Bottom Line: A significant effect was found between Ra-values regarding the main effect of pH, ignoring the influence of shape.Bigger surface irregularities were seen on SEM images of straight wires immersed in artificial saliva at pH 5.6 compared to artificial saliva at other pH values.Ra showed a comparable result of surface roughness to Ra-value measured by the profilometer.

View Article: PubMed Central - PubMed

Affiliation: Orthodontic Department, College of Medicine and Dentistry, James Cook University, Cairns, Australia.

ABSTRACT

Background: The aim of this study was to investigate the corrosive behaviour of stainless steel archwires in a more clinically relevant way by bending and exposing to various pH.

Methods: One hundred and twenty pieces of rectangular stainless steel wires (0.43 × 0.64 mm) were randomly assigned into four groups. In each group, there were 15 pieces of bent wires and 15 straight ones. Prior to measurements of the wires, as individual experimental groups (group 1, 2, and 3), the wires were exposed to artificial saliva for 4 weeks at pH 5.6, 6.6, and 7.6, respectively. A control group of wires (group 4) remained in air for the same period of time before sent for measurements. Surface roughness (Ra-value) was measured by a profilometer. Young's modulus and maximum force were determined by a four-point flexural test apparatus. Scanning electron microscopy was used to observe the surface morphology of straight wire. Differences between groups were examined using a two-way analysis of variance (ANOVA).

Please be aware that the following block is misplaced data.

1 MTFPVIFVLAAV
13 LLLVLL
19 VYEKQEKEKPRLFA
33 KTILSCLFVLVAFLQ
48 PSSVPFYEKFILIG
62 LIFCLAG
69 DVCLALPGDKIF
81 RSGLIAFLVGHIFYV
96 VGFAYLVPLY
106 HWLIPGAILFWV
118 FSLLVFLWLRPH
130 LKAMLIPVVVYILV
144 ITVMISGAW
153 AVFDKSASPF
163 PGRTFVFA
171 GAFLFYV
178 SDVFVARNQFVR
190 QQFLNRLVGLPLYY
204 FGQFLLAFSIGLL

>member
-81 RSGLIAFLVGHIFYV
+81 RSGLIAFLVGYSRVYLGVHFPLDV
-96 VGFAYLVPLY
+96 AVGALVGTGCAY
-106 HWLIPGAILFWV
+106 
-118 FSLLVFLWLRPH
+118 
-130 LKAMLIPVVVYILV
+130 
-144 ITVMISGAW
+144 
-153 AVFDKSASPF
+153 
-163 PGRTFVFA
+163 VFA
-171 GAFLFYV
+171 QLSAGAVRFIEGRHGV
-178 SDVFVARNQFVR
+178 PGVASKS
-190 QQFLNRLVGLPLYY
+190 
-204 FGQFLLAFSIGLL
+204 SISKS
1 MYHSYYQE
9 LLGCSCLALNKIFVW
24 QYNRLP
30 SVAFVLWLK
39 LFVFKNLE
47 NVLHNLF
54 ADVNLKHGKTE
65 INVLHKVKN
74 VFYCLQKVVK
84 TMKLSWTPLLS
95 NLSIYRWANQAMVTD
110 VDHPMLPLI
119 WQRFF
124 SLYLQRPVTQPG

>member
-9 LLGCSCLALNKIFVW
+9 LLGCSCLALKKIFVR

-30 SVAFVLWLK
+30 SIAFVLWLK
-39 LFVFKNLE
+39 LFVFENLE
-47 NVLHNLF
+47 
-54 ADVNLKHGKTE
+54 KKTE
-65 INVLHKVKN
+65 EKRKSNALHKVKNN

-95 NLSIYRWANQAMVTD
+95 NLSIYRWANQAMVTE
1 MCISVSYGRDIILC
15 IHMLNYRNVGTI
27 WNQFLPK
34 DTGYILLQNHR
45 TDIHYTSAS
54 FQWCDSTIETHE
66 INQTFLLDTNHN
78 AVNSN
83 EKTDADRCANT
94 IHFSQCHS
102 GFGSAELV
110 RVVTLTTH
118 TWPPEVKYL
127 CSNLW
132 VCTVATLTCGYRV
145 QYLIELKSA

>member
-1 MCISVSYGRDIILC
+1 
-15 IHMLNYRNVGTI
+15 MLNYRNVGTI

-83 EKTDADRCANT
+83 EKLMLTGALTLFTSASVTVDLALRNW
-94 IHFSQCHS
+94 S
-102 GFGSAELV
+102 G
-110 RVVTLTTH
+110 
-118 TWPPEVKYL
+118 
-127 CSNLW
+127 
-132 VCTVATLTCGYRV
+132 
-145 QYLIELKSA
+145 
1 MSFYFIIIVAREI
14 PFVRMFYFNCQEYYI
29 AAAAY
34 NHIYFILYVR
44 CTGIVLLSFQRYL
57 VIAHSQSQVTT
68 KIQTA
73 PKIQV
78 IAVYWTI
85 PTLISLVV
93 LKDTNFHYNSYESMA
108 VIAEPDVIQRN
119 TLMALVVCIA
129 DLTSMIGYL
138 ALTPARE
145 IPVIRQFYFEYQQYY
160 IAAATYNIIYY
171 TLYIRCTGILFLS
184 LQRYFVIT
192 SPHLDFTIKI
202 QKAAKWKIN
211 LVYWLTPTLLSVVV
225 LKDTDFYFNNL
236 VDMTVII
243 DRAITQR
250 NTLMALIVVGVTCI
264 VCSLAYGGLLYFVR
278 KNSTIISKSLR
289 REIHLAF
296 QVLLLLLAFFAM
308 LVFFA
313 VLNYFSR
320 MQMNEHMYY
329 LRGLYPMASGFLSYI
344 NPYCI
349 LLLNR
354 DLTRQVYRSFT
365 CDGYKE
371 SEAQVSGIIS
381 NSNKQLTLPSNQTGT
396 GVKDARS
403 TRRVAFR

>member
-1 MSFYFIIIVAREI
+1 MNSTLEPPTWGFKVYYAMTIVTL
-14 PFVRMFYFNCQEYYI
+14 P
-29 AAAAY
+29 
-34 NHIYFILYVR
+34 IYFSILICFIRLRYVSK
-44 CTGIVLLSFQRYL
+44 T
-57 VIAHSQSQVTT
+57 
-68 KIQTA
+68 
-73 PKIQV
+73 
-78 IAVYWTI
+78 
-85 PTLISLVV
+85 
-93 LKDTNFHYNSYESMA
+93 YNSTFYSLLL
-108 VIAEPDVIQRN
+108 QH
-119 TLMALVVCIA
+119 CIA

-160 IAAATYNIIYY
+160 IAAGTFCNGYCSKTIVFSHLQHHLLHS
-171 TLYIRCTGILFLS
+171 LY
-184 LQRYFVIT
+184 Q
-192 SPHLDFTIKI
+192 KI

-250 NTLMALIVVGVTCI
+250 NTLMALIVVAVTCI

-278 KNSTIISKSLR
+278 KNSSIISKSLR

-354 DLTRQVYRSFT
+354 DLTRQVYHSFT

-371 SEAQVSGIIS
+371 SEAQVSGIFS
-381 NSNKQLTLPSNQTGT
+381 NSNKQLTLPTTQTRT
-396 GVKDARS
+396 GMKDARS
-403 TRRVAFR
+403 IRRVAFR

Results: Mean surface roughness values, flexural Young's moduli, and maximum force values of bent wires are significantly different from those of the straight wires, which was the main effect of wire bending, ignoring the influence of pH. A significant effect was found between Ra-values regarding the main effect of pH, ignoring the influence of shape. There was a significant interaction effect of bending and pH on flexural Young's moduli of stainless steel archwires, while pH did not show much impact on the maximum force values of those stainless steel wires. Bigger surface irregularities were seen on SEM images of straight wires immersed in artificial saliva at pH 5.6 compared to artificial saliva at other pH values. Surface depth (Rz) was more sensitive than Ra in revealing surface roughness, both measured from 3D reconstructed SEM images. Ra showed a comparable result of surface roughness to Ra-value measured by the profilometer.

Conclusions: Bending has a significant influence on surface roughness and mechanical properties of rectangular SS archwires. pH plays a synergistic effect on the change of mechanical properties of stainless steel (SS) wires along with wire bending.

No MeSH data available.


Related in: MedlinePlus